Graduation was less than a semester away and senior-class activities were filling the nights on my calendar. My schedule was raising havoc in our peaceful home, and I knew I was walking a fine line, but I was in clubs that had lots of end-of-school business.
One evening I sensed my dad’s irritation with my rushing through dinner then coming home late. He touched my shoulder and turned me around. With each word he spoke, his voice grew louder and sharper. “Where are you going tonight? I’ve almost forgotten what you look like. You’ve been out so much.”
“I have Camera Club tonight.”
“Tomorrow night you stay home, you hear?”
“Enjoy tonight - cause you’re through for a while.”
It was true. I felt like I’d been on the run. I thought to myself (I’ll stay home tomorrow night and work on my Home Economics project). It was due at the end of the week, and it was far from being finished. I started this project as a surprise Mother’s Day present, and it had proven to be more difficult than I imagined.
It was her favorite, an ornamental needlework known as embroidery: a three-piece set for the arms and back of her new sofa. The arm pieces were finished, but the back was only half done. It was of birds and flowers much like an aviary with extensive stitches around the bird cages.
The next morning in algebra class, our instructor announced some changes for the next two days. He had some outside work to be done and we would have a study period.
“May I bring my Home Economics project to work on?”
“Sure, as long as it is quiet.”
Wow! What a break, I thought. But I remembered the look on my dad’s face. I’d work slow at home tonight and with these two class periods, I would get it finished.
The next morning in class, I got out my sofa-back piece, and began working on it. The boy sitting next to me who was a really good friend and the Church of Christ’s preachers’ son wanted to see the coverlet. I handed it to him.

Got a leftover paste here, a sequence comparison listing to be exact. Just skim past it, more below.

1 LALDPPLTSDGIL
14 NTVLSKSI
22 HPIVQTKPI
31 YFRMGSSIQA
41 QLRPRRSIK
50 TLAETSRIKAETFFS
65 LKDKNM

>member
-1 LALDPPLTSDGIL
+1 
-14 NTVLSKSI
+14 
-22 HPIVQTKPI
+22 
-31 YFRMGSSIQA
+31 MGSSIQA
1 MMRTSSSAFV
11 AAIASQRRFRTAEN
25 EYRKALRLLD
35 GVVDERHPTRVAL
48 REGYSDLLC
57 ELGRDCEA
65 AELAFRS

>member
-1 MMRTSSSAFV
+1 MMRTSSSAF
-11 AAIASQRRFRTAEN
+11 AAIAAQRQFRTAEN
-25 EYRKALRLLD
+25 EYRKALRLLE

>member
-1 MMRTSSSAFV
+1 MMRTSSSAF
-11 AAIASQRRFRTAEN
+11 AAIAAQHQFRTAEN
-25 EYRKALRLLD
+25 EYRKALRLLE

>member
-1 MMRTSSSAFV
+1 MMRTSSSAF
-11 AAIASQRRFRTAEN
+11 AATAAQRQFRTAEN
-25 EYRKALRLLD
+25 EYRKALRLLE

“Can I try my hand at this for a minute?”
He made amazing progress on it. The next day in class was the same. I finished a few stitches that night at home so I could wash and press it and make it look professional.
I was pleased as punch the next day when I presented it to my Home Economics instructor one day early. She inspected it for an eternity and read the work guidelines we had to fill out over the weeks it took to finish our projects. I suddenly realized lots of students watched Charles Bender work on my coverlet. Never did I give it a thought that I would be in trouble. She equaled the tension I got from my dad the night he told me I had to stay home for a spell.
“This is a nice piece of work. Your stitches on the coverlet improved immensely from the stitches on the arm pieces.”
“Thank you.” I whispered. As I gazed around the room, I could not tell if the Home Economics students knew. None of this group took Algebra, but I decided word might travel. I knew I had to tell her the truth. I stayed late after class.
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